We had three films release this past weekend with the potential for Oscar nominations.
The story of mobster Whitey Bolger whose nefarious deeds were supported by secret deals with the FBI forms the backbone of Scott Cooper’s third directorial outing: Black Mass. Cooper’s debut feature, Crazy Heart was nominated for three Oscars, winning two of them. Jeff Bridges picked up his long-awaited Oscar in the Best Actor category while Maggie Gyllenhaal earned her first nomination for the same film.
While Cooper’s second film didn’t come close to Oscar consideration, he’s finally finding himself back in the Oscar race this year and with an opportunity to deliver another overdue Oscar to his lead and a nomination in the supporting category. Johnny Depp has been out of the awards circuit for some time, appearing in sequels or duds one after the other. His prior Oscar nomination wasn’t bound to win him the award; however, with a performance that puts him back into the groove that once earned him heaps of praise, Depp becomes a strong contender for what some believe is a deserved Oscar.
Also up for consideration in the supporting category are Joel Edgerton and Benedict Cumberbatch, neither of whom are as guaranteed for consideration as Depp. The film, which earned solid reviews and is performing well at the box office, could end up considered for several categories, including Best Picture, but a lot depends on whether the year-end competition flounders or flourishes.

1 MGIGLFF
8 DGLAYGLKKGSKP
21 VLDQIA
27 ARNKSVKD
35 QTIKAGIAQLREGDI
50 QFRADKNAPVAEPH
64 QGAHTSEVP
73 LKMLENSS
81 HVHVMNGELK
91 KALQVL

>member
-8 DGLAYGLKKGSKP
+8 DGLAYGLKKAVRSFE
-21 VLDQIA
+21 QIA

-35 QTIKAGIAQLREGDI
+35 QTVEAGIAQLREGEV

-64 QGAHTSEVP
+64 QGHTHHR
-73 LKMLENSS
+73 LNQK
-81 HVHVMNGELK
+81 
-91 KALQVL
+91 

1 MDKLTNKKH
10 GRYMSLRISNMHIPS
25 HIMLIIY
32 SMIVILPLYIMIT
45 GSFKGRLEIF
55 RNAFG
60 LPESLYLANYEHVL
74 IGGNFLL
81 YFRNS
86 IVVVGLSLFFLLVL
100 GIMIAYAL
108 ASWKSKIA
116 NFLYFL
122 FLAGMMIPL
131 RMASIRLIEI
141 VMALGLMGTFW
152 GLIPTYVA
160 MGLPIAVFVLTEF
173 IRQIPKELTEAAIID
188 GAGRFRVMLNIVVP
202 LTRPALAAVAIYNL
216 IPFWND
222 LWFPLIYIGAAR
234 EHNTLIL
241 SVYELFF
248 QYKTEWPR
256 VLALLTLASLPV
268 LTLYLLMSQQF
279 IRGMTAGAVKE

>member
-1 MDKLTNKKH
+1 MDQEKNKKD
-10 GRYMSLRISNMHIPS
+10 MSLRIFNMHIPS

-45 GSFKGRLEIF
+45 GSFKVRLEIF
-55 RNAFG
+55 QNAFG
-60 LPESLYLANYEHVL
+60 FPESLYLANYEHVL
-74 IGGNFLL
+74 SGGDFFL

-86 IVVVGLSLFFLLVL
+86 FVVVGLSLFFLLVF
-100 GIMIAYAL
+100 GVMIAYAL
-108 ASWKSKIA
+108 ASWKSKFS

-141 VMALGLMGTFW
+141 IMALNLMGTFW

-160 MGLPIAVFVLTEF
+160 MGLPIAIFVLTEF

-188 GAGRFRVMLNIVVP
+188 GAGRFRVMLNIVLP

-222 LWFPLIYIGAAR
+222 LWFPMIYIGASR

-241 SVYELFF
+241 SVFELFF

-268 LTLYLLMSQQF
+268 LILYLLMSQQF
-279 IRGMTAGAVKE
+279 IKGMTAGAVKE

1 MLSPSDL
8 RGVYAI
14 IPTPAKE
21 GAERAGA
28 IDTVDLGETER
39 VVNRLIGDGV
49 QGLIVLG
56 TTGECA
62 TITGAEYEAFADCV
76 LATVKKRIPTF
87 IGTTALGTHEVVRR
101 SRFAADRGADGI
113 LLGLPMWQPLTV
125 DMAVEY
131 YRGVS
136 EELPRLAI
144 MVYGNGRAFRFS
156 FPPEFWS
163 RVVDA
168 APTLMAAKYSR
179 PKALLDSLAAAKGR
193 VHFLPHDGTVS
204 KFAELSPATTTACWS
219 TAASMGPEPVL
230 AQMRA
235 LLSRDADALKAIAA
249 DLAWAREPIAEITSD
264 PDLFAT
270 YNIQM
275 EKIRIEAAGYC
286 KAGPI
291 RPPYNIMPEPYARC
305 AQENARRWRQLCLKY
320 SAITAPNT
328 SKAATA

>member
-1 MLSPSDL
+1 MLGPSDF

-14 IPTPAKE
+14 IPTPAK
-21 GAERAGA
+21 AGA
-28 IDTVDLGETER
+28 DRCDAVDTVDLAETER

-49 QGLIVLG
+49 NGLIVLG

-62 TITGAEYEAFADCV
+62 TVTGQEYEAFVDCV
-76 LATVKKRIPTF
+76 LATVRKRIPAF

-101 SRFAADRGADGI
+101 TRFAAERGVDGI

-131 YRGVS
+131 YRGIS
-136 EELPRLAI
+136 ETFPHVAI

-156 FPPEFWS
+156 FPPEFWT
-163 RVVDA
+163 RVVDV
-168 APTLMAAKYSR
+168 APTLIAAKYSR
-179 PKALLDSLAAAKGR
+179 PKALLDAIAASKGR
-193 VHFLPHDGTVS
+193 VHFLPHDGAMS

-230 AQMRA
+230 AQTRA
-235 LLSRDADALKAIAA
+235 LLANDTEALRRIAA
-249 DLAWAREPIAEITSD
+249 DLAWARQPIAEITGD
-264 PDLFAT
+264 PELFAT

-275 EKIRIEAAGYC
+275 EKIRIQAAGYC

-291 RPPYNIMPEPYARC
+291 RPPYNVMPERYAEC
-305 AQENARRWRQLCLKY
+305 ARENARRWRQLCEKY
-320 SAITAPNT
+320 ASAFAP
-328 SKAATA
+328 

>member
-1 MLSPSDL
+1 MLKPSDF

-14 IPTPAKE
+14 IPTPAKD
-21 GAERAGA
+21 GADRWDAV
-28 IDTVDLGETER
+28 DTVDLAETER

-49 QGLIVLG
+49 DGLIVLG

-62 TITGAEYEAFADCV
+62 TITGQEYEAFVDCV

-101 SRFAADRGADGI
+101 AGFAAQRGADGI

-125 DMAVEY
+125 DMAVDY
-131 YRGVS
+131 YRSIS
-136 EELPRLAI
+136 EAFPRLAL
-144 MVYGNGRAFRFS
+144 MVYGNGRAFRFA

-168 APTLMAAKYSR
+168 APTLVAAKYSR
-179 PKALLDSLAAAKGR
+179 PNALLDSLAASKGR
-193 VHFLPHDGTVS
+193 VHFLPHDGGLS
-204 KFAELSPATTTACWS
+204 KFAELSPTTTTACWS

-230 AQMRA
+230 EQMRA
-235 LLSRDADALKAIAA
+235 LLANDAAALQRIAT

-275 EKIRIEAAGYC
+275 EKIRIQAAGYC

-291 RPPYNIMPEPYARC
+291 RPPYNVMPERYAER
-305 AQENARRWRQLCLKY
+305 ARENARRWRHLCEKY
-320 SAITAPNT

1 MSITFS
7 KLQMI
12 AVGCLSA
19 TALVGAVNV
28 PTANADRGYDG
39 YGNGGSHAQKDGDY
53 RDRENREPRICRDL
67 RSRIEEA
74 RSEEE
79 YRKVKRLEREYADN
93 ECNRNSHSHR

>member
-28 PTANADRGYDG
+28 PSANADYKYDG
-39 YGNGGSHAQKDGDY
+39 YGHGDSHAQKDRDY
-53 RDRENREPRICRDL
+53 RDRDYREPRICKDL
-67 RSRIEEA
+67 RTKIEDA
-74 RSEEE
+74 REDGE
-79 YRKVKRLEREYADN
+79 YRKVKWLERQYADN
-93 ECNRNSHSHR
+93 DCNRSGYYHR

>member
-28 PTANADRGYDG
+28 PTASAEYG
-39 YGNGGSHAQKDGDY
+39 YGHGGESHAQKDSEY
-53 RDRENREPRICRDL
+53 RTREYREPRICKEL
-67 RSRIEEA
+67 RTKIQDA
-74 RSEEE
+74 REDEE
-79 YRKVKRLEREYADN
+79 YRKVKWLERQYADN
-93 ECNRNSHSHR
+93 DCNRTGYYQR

Based on the true story of an incident on the slopes of Mount Everest, Baltasar Kormákur’s Everest ratchets up the tension as a group of mountain climbers, some experienced, some not, are placed in peril by a dangerous storm hitting them shortly after reaching the summit. That storm seems to have approached from the side of film critics who’ve given the film solid, but not spectacular reviews.
For a film that is likely to perform well before audiences, it’s imperative that it earns great reviews to become an Oscar contender. While the reviews are good, they aren’t great and the film never felt like a major Oscar contender, so its chances are muted.
What the film does have is solid support for some technical consideration in the Best Sound Mixing, Best Sound Editing, Best Visual Effects. Reviews don’t matter much for these categories, just a keen attention to detail, which seems to be the case for this film. While nominations aren’t guaranteed, they may well happen. If they do, Oscars don’t seem as likely.
Before landing his first Oscar nomination for Best Foreign Language Film for Incendies (2010), Canadian director Denis Villeneuve had built a small career in Canadian cinema. Three years later, Villeneuve would bring Prisoners to the big screen and earn his film another Oscar nomination for Roger Deakins’ cinematography.
His next film, Enemy, might have given actor Jake Gyllenhaal a shot at an Oscar nomination had he not had another film in release that was certain to yield him a nomination, but didn’t. Abandoning Gyllenhaal for his latest picture, Villeneuve brought in another solid Oscar-capable actress to lead a cast. Emily Blunt stars as an FBI agent caught in an escalating drug war on the border of Mexico and the United States. Starring alongside Oscar winner Benicio Del Toro and prior Oscar also-ran Josh Brolin, Blunt has become one of the first Oscar contenders for Best Actress to find her film released in theaters.
Earning excellent reviews, Sicario is also turning into a first-rate contender for several categories, including Best Picture, Best Director, Best Actress, Best Supporting Actor, Best Original Screenplay and probably even for Best Editing. Whether the film can win or not depends on its competition. I suspect the nominations will be its rewards.